A claim that Facebook actually isn’t different, that they’re just a bunch of rapacious capitalists out to suck the maximum possible into their own wallets – excellent, how rich that makes us all. For this is the point of the system. People attempt to provide themselves with hot and cold running Ferraris by producing something we value and thus will fork out for. The more value they create for us then the more they get – they get richer precisely because they are making us richer.
Sure, there’re problems at times, we don’t want people to be doing this without accounting for the externalities of their actions, people can produce value in the mode of public goods and not get rich but these are known problems with the system and ones we can and do deal with. This does still leave us with the underlying truth, we want people to try and get rich. For it’s that lust for and pursuit of gelt and pilf that makes us richer. Again, not wholly and entirely, it’s the competition for our money that limits how much they can vacuum up but still, that’s the reason the system works better than any other socioeconomic system anyone’s ever tried. They only get rich by making us so, that’s why those of us living in roughly market and capitalist societies are richer, living higher on the hog, than any humans ever have done anywhere.
Then we get this complaint:
Each episode was accompanied by the usual apologies and we’ll-do-betters. But last week’s scandal – an email cache released by the tenacious digital, culture, media and sport committee – is different. It revealed the inner workings of a calculating corporate hellbent on growth and crushing competition. The most damning exchange was between Justin Osofsky, a Facebook VP, and Mark Zuckerberg himself. Osofsky proposed limiting the access of Vine – a potential rival – to certain Facebook data after it had released a new feature. “Yup, go for it,” replied the boss. You might not have noticed, but Vine doesn’t exist any more. Most companies do this sort of thing all the time. Opposition research is standard practice, and what business doesn’t seek to outmanoeuvre rivals? But Facebook had spent years convincing us that it wasn’t like other companies. It was absolutely not The Man and making money was largely coincidental to its social mission of connecting humanity. So when we learn it spends millions on lobbying, buys or crushes competitors and hard-balls regulators, well, it’s just more annoying.
Isn’t that delightful? They’re not wandering off down the paths of snowflake wokeness, they’re instead concentrating upon making us all richer. Super.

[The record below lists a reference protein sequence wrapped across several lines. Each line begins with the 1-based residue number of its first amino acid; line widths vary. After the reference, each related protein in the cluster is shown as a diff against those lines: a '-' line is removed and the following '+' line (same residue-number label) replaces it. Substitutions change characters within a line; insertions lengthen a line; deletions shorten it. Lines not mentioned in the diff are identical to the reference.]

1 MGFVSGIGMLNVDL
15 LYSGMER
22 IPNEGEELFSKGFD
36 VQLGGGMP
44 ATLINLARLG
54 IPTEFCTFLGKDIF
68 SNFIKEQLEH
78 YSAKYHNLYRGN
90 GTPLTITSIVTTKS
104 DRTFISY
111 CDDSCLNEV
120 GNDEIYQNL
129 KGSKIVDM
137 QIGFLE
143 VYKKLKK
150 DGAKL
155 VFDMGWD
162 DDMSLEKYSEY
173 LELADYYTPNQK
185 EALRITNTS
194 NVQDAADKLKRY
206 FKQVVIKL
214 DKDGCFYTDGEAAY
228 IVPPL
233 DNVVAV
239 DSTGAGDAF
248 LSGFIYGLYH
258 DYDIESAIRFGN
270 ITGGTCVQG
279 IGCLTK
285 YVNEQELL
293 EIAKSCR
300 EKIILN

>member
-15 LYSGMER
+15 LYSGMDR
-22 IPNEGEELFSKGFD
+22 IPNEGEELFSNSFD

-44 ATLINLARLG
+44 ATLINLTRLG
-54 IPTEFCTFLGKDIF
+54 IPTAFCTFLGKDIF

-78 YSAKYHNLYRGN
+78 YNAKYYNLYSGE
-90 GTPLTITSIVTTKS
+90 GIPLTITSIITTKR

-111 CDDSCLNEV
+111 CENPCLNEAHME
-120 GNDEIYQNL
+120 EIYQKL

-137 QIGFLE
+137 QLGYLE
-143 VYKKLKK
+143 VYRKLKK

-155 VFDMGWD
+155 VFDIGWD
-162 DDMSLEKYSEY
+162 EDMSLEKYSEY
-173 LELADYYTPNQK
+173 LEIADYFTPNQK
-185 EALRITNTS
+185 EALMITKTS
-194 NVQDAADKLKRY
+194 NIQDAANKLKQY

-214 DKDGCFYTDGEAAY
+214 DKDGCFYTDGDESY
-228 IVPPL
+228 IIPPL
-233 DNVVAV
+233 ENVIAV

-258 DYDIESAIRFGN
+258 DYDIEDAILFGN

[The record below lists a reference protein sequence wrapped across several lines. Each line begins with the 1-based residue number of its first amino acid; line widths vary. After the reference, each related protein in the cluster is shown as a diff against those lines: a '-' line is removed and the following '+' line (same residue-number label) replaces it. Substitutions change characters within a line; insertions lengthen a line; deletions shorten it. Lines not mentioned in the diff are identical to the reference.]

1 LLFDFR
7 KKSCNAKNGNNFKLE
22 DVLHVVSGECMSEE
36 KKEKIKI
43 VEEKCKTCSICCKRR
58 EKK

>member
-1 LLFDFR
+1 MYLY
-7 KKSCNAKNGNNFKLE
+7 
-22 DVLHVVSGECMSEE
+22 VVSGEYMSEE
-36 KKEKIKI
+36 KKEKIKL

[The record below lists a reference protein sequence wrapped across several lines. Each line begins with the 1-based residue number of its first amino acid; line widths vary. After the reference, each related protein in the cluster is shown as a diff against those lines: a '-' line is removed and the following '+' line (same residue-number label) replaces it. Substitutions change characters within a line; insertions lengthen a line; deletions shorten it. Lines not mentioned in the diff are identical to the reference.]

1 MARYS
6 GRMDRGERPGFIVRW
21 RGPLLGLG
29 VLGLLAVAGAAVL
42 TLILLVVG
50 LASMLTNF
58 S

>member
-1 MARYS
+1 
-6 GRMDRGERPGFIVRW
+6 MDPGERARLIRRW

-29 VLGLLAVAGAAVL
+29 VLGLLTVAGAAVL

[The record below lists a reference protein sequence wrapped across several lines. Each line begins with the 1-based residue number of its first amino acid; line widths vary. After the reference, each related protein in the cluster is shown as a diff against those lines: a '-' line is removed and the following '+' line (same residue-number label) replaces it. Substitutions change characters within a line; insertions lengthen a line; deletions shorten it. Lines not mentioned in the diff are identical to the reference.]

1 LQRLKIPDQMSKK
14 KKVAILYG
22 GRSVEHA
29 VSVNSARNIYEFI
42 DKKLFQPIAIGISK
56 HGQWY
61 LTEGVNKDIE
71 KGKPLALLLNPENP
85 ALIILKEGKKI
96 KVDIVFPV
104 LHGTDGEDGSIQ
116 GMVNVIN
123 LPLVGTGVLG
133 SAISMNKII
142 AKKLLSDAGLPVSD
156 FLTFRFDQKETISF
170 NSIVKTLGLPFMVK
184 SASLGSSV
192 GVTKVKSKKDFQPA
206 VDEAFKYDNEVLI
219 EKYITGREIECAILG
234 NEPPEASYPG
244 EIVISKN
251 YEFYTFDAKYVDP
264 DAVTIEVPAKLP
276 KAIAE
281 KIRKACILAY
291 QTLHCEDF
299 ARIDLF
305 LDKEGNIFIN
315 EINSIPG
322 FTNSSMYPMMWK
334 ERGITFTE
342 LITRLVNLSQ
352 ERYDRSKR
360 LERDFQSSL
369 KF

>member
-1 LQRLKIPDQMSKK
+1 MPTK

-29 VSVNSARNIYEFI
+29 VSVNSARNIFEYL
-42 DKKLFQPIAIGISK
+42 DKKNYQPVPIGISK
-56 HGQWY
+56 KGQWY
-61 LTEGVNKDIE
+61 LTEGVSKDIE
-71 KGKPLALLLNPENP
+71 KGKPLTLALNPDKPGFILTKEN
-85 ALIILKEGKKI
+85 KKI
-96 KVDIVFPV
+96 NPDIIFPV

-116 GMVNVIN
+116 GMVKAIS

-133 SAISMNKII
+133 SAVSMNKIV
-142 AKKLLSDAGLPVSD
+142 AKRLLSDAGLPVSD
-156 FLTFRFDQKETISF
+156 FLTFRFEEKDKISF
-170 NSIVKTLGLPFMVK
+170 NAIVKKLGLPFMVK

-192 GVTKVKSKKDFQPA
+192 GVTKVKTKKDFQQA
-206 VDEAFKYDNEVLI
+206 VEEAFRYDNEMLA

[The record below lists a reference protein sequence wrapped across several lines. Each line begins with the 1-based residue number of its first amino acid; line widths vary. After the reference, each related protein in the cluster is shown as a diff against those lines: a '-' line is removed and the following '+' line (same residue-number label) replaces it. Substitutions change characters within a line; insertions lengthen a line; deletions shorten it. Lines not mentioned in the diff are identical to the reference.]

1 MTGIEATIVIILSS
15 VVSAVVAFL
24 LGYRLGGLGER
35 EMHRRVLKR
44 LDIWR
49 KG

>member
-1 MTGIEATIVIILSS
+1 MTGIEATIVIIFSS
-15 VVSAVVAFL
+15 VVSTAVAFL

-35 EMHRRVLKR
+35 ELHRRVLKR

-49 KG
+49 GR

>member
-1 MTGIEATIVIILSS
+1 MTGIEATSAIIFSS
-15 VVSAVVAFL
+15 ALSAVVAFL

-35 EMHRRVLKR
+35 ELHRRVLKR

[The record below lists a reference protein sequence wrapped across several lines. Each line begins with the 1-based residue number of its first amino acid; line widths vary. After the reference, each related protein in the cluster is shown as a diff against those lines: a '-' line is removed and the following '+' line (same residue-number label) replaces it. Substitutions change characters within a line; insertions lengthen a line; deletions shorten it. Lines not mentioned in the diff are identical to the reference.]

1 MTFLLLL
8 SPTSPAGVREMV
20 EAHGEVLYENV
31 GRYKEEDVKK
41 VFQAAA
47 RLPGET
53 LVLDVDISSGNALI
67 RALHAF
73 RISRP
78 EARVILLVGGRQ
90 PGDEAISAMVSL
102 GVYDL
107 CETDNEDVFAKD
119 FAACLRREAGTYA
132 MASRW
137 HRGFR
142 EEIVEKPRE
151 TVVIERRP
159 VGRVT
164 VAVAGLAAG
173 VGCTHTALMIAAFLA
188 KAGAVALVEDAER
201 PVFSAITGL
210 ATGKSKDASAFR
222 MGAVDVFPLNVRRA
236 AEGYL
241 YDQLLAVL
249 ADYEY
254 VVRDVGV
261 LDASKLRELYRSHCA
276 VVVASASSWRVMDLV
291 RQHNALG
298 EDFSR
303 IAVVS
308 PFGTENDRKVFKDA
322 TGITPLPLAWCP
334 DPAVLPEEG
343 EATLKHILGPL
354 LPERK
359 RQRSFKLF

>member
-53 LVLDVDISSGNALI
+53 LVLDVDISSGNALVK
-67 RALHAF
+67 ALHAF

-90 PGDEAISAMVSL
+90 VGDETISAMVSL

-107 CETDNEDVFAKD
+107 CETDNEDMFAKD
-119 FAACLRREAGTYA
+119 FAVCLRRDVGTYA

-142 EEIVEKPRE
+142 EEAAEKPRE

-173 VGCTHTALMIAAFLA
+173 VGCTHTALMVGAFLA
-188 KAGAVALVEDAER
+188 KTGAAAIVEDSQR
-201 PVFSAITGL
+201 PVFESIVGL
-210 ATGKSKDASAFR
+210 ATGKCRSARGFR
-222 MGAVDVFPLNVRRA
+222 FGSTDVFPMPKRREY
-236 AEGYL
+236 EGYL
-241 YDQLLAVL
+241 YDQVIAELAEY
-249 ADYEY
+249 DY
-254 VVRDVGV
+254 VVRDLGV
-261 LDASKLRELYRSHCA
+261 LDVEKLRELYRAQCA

And yes, they are making us richer. We pay nothing at all for Facebook. And yet it has a value to us. A significant one:
According to research by the National Bureau of Economic Research, search engines are worth $17,530 a year per person, email $8,414 and digital maps $3,648. Even Facebook is worth $322. Those numbers are, of course, a joke, and a little titter at their spurious accuracy is appropriate. But given the best techniques we have they’re about right to the number of digits and the size of the first one.
Call it $300 a year for each user:
In principle, the change in consumer surplus (compensating expenditure) provides a superior, and more direct, measure of the change in well-being, especially for digital goods, but in practice, it has been difficult to measure. We explore the potential of massive online choice experiments to measure consumers’ willingness to accept compensation for losing access to various digital goods and thereby estimate the consumer surplus generated from these goods.
2 billion users, $300 a year each, that’s $600 billion of human enjoyment of value being created each year. That’s pretty damn good really. That’s about a Denmark a year* of human enjoyment being added by Zuck and his crew. Why it all works this way being described by this year’s Nobel Laureate here. Near all of the gains to innovation do flow to consumers.
So, the complaint, Facebook are just the usual rapacious capitalists. The answer being, Yup, Great, how super that is.
Even, 2 billion people get Facebook for free and people want to whine about this?
*Yes, about $300 billion of GP, as the consumer surplus is normally thought of as equal to GDP, thus the total of CS and GDP is twice GDP.